A 2017 study commissioned by the Romance Writers of America, a non-profit organization, found that romance is the second-largest fiction genre in the United States, comprising 23 per cent of the market. Romance also features prominently in fanfiction—of all the Harry Potter fics on AO3, for instance, more than 80 per cent contain some form of romantic pairing. Despite the obviously overwhelming popularity of the genre, it continues to be stigmatized. In a 2020 study in Publishing Research Quarterly, Lauren Cameron, a master’s student from Edinburgh Napier University, writes that romance as a genre “still receives little to no respect.” The genre is considered trashy and without value—but romance is far from worthless.

Farah Heron is the Toronto-based author of The Chai Factor and other novels, a rom-com starring a work-focused engineer and a flannel-clad barbershop quartet singer. She says exploring the emotions inherent in romance can help readers work out their own problems or discover parallels between fiction and reality. “It’s affirming to see other people in books go through the same kind of things you go through,” Heron says. “You can use it to help understand yourself better.”

In Gerstein’s case, she attributes some of her knowledge and comfort with her own sexuality to romantic fanfiction. “I would read tons of stuff about having safe sex and indulging in things safely,” she says. “I learned a lot, just through osmosis, about human sexuality as a whole.”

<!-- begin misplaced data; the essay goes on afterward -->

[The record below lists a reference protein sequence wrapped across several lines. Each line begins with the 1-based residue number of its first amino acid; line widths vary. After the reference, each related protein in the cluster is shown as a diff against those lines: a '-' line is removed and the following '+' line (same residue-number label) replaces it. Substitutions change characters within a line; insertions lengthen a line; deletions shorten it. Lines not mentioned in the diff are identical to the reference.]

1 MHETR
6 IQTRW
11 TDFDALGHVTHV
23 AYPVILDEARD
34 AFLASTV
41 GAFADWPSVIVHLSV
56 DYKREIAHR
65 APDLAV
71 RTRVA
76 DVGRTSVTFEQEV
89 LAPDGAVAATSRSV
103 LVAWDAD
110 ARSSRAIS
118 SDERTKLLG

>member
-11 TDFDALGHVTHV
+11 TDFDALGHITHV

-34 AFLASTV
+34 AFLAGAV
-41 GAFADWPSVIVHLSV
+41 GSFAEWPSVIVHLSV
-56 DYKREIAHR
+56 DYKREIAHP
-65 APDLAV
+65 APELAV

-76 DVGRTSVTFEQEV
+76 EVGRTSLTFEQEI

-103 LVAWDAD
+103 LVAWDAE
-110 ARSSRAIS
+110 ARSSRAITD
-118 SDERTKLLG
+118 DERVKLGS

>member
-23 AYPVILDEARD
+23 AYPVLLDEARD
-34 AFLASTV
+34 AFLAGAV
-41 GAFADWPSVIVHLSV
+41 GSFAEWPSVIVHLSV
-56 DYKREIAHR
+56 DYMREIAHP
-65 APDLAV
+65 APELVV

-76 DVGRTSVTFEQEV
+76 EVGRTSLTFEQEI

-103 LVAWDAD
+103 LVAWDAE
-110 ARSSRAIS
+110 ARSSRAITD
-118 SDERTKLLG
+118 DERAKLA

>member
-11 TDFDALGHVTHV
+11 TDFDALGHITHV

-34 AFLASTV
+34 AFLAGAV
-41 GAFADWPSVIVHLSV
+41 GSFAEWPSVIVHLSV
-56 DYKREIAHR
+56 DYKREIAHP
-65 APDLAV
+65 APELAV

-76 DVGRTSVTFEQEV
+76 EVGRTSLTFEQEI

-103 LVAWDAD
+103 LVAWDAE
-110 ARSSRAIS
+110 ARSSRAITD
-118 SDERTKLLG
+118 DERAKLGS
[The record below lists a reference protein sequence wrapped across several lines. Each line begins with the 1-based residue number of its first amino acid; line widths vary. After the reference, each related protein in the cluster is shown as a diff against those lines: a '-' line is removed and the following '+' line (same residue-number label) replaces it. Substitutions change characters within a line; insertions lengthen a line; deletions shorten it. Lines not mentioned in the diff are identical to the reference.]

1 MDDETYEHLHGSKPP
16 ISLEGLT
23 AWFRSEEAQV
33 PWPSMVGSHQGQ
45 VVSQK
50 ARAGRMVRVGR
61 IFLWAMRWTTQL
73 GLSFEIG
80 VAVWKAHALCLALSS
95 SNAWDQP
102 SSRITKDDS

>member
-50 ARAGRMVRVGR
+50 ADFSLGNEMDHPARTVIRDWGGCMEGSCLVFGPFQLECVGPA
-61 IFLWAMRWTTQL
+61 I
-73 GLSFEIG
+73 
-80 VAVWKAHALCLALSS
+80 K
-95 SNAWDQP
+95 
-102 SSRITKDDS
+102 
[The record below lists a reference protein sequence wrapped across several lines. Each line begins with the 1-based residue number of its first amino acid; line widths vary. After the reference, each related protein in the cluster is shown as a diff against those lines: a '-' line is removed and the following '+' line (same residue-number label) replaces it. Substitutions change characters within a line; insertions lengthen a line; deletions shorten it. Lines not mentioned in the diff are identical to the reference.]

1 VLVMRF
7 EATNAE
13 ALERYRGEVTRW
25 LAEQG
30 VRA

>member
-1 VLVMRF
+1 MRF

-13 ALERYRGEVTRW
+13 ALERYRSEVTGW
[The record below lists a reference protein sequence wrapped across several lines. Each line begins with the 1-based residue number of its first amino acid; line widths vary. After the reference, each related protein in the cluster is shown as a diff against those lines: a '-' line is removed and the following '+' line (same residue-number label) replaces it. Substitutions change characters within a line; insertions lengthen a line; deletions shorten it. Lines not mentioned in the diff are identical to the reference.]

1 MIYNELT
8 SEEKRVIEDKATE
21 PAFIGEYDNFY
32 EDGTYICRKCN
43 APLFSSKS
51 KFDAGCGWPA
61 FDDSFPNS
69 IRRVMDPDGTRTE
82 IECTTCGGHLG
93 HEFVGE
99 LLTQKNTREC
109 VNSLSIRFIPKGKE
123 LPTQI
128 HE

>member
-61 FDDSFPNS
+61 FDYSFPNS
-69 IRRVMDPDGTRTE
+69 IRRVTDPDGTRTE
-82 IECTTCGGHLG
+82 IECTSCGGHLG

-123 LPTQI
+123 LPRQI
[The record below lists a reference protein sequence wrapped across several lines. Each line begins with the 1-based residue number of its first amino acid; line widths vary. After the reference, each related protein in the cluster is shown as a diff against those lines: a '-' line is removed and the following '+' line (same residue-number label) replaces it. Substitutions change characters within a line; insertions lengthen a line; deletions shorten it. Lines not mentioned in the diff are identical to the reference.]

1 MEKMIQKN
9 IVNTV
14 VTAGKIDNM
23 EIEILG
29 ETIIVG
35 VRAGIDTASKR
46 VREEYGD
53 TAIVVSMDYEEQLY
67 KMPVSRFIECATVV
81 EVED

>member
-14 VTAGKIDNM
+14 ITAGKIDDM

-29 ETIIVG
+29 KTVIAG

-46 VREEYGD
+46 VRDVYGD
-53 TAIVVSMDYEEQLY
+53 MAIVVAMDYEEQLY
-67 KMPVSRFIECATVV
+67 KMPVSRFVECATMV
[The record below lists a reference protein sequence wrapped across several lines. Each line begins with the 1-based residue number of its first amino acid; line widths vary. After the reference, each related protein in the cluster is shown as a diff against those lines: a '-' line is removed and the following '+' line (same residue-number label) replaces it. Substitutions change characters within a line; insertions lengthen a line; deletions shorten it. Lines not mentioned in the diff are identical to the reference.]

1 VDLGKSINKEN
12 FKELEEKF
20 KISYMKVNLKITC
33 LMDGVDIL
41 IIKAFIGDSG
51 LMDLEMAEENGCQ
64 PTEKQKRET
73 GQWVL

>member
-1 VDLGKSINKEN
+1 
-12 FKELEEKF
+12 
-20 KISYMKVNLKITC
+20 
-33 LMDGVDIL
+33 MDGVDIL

To Viktoriya Pylypchuk, the term “lemon” doesn’t just mean a fruit. The second-year creative industries student started reading fanfiction in her early teens after being frustrated that two characters in the anime Fairy Tail, a wizarding anime, never got together on screen despite all their chemistry. Through the fics she read, she was able to see the characters, Natsu and Lucy, fall in love in a myriad of different ways, different stories and even different universes. From there, she found herself reading ‘character x reader’ fics, stories in which a character from a fandom is in love with the reader themselves, which often uses ‘you’ pronouns in a second-person narration.

“Do you know what lemons are?” a friend of hers asked one day. “You mean the fruit?” Pylypchuk answered, confused.

“No, I mean fanfiction lemons,” her friend said. “OK, look up ‘Oikawa x reader lemon.’”

In the early- to mid-2010s, the term ‘lemon’ was frequently used to denote a fic in which there was explicit sexual content. An Oikawa x reader lemon would be a story in which Oikawa, a character from the anime Haikyuu!!, had sex with a character representing the reader.